April 17, 2005
One Man’s Rubbish, Another Man’s Canon
This is pretty darn cool news that must have classicists jumping up and down. The Independent reports that, using infrared imaging technology developed for satellites, Oxford University scientists are now able to decode a horde of hundreds of papyrus manuscripts discovered in the 19th century in ancient garbage dump in Egypt. The “Oxyrhyncus Papyri” were blackened, decayed, worm-eaten and illegible to the naked eye, but the new technology makes them readable. Fragments of previously unknown texts by Sophocles, Euripides, and Hesoid have already been discovered, and the find is expected to yield five million words of texts, “mainly in Greek, but sometimes in Latin, Hebrew, Coptic, Syriac, Aramaic, Arabic, Nubian and early Persian,” and to expand the known canon of Ancient Greek literature by 20%.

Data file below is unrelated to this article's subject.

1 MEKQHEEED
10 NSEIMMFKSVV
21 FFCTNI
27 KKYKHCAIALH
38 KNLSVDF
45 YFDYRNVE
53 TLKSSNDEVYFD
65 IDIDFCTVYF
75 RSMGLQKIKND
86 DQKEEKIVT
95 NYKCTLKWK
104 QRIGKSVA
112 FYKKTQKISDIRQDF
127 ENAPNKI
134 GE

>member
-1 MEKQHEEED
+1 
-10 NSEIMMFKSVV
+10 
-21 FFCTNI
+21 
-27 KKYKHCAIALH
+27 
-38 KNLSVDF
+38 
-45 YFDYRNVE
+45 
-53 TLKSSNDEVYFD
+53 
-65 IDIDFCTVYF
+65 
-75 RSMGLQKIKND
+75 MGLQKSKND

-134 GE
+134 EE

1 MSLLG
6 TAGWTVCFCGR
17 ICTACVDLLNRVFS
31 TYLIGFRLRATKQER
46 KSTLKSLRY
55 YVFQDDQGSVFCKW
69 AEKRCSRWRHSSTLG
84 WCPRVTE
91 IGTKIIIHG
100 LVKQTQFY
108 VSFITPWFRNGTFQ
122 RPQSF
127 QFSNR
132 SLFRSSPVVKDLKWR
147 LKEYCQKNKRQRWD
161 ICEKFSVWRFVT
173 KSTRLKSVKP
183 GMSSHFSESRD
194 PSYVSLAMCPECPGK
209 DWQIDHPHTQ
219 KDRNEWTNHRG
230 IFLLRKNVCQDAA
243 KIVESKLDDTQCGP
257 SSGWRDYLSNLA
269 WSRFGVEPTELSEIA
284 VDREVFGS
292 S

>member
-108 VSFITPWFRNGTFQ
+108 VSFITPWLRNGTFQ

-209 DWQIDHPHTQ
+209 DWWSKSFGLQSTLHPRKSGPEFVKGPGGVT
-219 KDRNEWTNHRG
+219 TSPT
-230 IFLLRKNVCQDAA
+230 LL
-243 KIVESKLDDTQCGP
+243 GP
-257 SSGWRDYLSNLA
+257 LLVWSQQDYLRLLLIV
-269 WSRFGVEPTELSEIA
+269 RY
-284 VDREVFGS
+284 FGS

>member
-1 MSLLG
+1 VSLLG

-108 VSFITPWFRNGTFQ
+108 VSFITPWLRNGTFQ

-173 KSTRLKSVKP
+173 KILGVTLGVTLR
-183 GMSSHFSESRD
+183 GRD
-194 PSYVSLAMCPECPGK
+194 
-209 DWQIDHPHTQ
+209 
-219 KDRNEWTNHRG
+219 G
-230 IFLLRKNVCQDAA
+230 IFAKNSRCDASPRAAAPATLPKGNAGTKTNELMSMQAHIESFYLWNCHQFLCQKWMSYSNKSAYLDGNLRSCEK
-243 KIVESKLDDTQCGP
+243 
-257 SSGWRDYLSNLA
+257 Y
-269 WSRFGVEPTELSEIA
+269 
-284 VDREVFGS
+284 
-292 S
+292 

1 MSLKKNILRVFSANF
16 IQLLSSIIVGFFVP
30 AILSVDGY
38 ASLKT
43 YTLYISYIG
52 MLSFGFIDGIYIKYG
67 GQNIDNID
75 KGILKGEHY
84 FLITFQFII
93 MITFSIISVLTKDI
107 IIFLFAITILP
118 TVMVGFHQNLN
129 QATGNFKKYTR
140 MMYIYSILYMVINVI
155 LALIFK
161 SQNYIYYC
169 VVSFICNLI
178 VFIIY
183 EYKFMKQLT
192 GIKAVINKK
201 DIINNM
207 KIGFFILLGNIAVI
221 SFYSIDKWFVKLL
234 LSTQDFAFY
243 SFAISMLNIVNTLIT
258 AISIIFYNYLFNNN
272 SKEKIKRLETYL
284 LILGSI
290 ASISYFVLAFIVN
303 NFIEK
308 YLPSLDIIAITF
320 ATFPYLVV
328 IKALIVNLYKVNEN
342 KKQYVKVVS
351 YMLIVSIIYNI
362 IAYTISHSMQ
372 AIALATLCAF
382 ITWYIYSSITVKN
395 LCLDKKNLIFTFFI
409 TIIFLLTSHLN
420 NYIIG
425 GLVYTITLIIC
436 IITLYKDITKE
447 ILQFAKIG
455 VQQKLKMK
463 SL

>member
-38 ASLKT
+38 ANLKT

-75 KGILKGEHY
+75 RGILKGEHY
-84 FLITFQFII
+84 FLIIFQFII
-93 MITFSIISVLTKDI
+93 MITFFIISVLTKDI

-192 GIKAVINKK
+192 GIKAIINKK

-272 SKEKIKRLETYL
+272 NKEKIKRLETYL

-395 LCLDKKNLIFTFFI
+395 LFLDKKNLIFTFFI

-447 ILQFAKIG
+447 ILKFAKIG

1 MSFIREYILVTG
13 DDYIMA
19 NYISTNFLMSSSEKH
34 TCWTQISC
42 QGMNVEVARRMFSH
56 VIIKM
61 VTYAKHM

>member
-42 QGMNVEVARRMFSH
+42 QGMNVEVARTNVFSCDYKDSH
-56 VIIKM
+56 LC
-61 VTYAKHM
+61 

April 20th, 2005 at 12:08 pm
This’ll be quite interesting! FWIW, Oxyrhynchus wasn’t completely useless even before this—there were actually quite a few papyri legible to the naked eye, found during excavations dating back to the 1880s. There’s a pretty good overview at Wikipedia.
April 20th, 2005 at 5:08 pm
Looks like this might be a case of exaggerated un-news:
(Yes, the source is a PC techie website, but apparently a newswriter there is studying papyrology.)